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Trinity-Spadina redistributed into two ridings

April 14th, 2015 · No Comments

By Annemarie Brissenden

Jennifer Hollett received the New Democratic Party nomination for the new riding of University-Rosedale earlier this month at a lively meeting packed with party faithful. Trinity-Spadina councillors and trustee Joe Cressy (Ward 20), Mike Layton (Trinity-Spadina), and Ausma Malik (Ward 10), as well as Peggy Nash (MP, Parkdale-High Park), were among those who showed up to support the broadcaster, academic, and self-described “leading digital expert and visionary,” who was also the digital director of Olivia Chow’s mayoral campaign.

“Olivia is one of the reasons I got into politics. She made it real,” said the acclaimed Hollett, who added she was honoured by the energy and support of those who attended the meeting.

She will face Liberal Chrystia Freeland (MP, Toronto-Centre) in the new riding, which goes into effect with the next federal election, currently fixed for Oct. 19, 2015.

“Most people don’t know that there’s been a boundary change,” said Hollett. “It seems to have flown under the radar.”

The Electoral Boundaries Readjustment Act mandates a review after every 10-year census, and provides a mechanism for reflecting changes and movements in the nation’s population in the House of Commons.

The representation formula itself is found in the Constitution, although the Fair Representation Act of 2011 introduced a new formula for seat allocation and shortened the process’s timeline.

Ontario received 15 more seats as a result of the review, with Toronto increasing from 23 to 25 ridings.

The Gleaner’s coverage area is home to one of the major changes, as Trinity-Spadina and Toronto-Centre are being redistributed into three new ridings: Toronto-Centre, whose northern boundary going forward will be Bloor Street; University-Rosedale, which includes the north ends of the old Trinity-Spadina and Toronto-Centre ridings and extends to Dundas Street West, where Spadina-Fort York picks up, encompassing everything south to the lake.

“I’ll miss attending events in the north end of the riding,” admitted Adam Vaughan (MP, Trinity-Spadina), who will stand for the Liberals in Spadina-Fort York. But he sees the redistribution as reflective of the city’s growth and hopes that Toronto will be better served under the new boundaries.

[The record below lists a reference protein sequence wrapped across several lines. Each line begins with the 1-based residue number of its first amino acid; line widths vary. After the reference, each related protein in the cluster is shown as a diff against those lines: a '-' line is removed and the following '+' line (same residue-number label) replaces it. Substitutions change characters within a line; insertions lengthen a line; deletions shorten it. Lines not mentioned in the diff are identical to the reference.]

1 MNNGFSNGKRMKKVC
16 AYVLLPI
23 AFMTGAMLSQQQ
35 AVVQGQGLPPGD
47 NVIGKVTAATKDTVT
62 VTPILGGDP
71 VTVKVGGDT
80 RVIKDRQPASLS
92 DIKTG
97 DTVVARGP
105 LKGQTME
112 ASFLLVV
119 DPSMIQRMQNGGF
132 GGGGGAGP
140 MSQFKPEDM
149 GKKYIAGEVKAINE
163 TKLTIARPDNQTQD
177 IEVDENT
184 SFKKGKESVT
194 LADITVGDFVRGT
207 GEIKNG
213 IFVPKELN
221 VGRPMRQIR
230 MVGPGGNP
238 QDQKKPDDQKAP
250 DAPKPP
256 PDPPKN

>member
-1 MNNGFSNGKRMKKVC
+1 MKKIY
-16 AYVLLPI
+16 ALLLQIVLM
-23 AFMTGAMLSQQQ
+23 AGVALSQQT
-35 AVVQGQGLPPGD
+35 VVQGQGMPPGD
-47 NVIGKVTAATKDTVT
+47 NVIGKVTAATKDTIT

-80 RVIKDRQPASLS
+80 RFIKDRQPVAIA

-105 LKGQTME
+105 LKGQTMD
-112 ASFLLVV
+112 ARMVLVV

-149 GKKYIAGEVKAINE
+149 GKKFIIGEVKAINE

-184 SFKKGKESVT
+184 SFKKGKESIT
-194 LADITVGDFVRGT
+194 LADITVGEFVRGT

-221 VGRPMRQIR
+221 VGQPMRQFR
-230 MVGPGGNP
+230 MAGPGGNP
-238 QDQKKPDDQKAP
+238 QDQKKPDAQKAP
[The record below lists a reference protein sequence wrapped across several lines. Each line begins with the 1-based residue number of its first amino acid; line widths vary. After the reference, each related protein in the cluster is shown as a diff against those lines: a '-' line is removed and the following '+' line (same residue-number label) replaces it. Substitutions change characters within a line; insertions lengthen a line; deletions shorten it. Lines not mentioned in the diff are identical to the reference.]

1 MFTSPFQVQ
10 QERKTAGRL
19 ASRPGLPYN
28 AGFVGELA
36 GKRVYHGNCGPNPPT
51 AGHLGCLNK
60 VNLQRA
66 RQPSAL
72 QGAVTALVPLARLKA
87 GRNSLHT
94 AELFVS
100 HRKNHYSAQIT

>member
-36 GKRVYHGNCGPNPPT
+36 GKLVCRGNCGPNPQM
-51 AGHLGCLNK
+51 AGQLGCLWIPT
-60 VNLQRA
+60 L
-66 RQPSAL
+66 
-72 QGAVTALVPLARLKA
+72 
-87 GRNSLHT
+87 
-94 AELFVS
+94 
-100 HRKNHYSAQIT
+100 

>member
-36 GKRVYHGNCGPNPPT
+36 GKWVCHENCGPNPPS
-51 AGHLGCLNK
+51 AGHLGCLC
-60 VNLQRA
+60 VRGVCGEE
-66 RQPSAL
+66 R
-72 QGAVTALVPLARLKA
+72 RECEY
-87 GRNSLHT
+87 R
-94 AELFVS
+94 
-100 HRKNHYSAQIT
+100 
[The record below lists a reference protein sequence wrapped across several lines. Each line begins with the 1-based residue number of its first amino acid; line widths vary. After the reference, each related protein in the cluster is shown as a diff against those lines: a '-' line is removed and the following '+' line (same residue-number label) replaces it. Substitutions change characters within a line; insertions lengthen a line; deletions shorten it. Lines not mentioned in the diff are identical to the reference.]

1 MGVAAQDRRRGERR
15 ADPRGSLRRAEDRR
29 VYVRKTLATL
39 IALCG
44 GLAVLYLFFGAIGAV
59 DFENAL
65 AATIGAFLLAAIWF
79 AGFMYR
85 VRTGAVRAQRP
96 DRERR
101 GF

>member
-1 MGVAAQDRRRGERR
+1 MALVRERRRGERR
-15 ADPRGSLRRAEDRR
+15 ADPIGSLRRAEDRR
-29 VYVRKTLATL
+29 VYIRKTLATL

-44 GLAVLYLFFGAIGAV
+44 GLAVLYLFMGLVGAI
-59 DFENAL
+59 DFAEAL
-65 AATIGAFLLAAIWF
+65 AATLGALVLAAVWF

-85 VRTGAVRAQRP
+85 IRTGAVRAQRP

Like Vaughan, Freeland will miss parts of her old riding, but is keen to start reaching out to the new one.

“I’m sad that I will no longer have the privilege of representing some of the people in Toronto-Centre,” said Freeland. “Having said that, I hope to have the privilege of representing the Annex.”

The author and journalist is familiar with the area, lives close by, and regularly attends local events, like Harbord Street’s pumpkin festival, a highlight for her children last year.

“I love the Annex,” she said. “I used to live there, so it’s a place I feel very comfortable in.” Both Freeland and Hollett, who recently moved there herself, pointed to the strong feeling of community, and the unique social democratic history of the area, as well as its small town atmosphere.

“It’s a version of Jane Jacobs’s idealized city,” explained Freeland. She’s already begun connecting with people in the area, working with Vaughan and Carolyn Bennett (MP, St. Paul’s) to put together local events on rail safety and youth unemployment.

The latter issue is also on Hollett’s radar.

“University plays a big role in the community; students are worried about unpaid internships and job security,” she said.

Jobs, growing inequality, climate change… these are the concerns that spurred her into running. Hollett is “worried about Canada, but it is easier to sit back and complain. It’s up to us to see change.”

“Jenn is a smart, dynamic, and impressive community leader,” said Cressy, who gave her his enthusiastic support at the nomination meeting, closing the proceedings with “this is a family. Let’s keep it orange.”

He said he doesn’t “like the way the boundaries were redrawn, because it splits communities of interest and historic neighbourhoods.”

But for Hollett, the redistribution, due simply to population growth, is an opportunity to “create a new identity as a riding.”

Vaughan agreed.

“The growth of the city, managed responsibly, led us to this change,” he said, adding, “It’s good for politicians to be a little bit nervous about their future.”

As of writing, the Conservative Party of Canada does not appear to have any candidates nominated for either University-Rosedale or Spadina-Fort York, and did not respond to the Gleaner’s repeated requests for an interview.

The NDP has not yet nominated a candidate for Spadina-Fort York.

For further information on the

redistribution and to see the new riding boundaries, please visit

Elections Canada’s website at www.elections.ca.

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